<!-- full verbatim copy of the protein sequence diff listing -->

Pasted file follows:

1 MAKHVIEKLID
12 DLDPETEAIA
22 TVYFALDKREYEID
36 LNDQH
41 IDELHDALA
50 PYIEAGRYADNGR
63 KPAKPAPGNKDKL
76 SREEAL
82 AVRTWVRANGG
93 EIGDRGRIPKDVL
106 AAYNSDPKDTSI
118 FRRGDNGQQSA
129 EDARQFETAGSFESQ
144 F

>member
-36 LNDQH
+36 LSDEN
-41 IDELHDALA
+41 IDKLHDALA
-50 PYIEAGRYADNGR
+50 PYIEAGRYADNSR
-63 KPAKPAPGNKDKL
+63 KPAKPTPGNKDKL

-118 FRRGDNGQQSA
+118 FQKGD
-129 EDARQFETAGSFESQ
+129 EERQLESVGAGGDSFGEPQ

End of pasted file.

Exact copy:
1 MAKHVIEKLID
12 DLDPETEAIA
22 TVYFALDKREYEID
36 LNDQH
41 IDELHDALA
50 PYIEAGRYADNGR
63 KPAKPAPGNKDKL
76 SREEAL
82 AVRTWVRANGG
93 EIGDRGRIPKDVL
106 AAYNSDPKDTSI
118 FRRGDNGQQSA
129 EDARQFETAGSFESQ
144 F

>member
-36 LNDQH
+36 LSDEN
-41 IDELHDALA
+41 IDKLHDALA
-50 PYIEAGRYADNGR
+50 PYIEAGRYADNSR
-63 KPAKPAPGNKDKL
+63 KPAKPTPGNKDKL

-118 FRRGDNGQQSA
+118 FQKGD
-129 EDARQFETAGSFESQ
+129 EERQLESVGAGGDSFGEPQ